We’ve lived so long under the spell of hierarchy—from god-kings to feudal lords to party bosses—that only recently have we awakened to see not only that “regular” citizens have the capacity for self-governance, but that without their engagement our huge global crises cannot be addressed. The changes needed for human society simply to survive, let alone thrive, are so profound that the only way we will move toward them is if we ourselves, regular citizens, feel meaningful ownership of solutions through direct engagement. Our problems are too big, interrelated, and pervasive to yield to directives from on high.
—Frances Moore Lappé, excerpt from Time for Progressives to Grow Up

Tuesday, December 21, 2010

Are We Too Dumb for Democracy? The Logic Behind Self-Delusion

by Stephen Dufrechou from AlterNet.

Although the article contains some important psychological insights, they are hardly new. It is clear that in the US, educational institutions are used to create a firm ideological foundation in its citizens to prepare them to accept uncritically any information that promotes the interests of the ruling capitalist class, and likewise to reject other information. But when this isn't sufficient to support war policies, more dramatic measures are used. Read The Shock Doctrine by Naomi Klein.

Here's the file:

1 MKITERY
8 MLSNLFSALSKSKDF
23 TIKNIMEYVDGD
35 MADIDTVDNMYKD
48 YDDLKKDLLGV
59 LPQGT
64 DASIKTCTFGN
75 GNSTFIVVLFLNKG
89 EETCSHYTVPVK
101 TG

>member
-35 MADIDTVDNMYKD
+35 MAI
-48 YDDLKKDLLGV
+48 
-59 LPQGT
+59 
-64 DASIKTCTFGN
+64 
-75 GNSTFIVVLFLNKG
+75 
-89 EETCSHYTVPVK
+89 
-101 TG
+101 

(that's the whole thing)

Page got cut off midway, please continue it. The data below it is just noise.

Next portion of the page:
President Franklin Roosevelt was well aware that US citizens were intent on staying out of another European war (WWII). He very much wanted to enter the war, and I won't speculate here as to why, or argue about the merits of US involvement. But he knew that it would take an attack on the US to bring us into the war. Thus, while doing everything he could to support England, and constantly saying to the American public that he didn't want war, he set about luring the Japanese into attacking the US. See this. Read Day Of Deceit: The Truth About FDR and Pearl Harbor by Robert Stinnett.

Shortly after WWII, the China Lobby wanted a war against Red China and other hawks wanted a rollback of Communist influence on the Korean peninsula. After unilaterally establishing South Korea, they pursued very aggressive policies against North Korea until the latter was provoked into a war. Read at least volume I of The Origins of the Korean War by Bruce Cumings.

Then the Empire builders were intent on escalating the war in Vietnam. Conveniently, the Gulf of Tonkin incident was arranged to get the American people behind the effort. See this, this, and this.

In the 1990s the neocons in the US were intent on expanding the Empire into the Middle East, but they were well aware that...
A transformation strategy that solely pursued capabilities for projecting force from the United States, for example, and sacrificed forward basing and presence, would be at odds with larger American policy goals and would trouble American allies.

Further, the process of transformation, even if it brings revolutionary change, is
likely to be a long one, absent some catastrophic and catalyzing event – like a new Pearl Harbor. 
["Rebuilding America's Defenses" from Project for the New American Century]
On Sept. 11, 2001 the twin towers were attacked and the stage was set for the US adventures into Iraq and Afghanistan. See this, this, and this.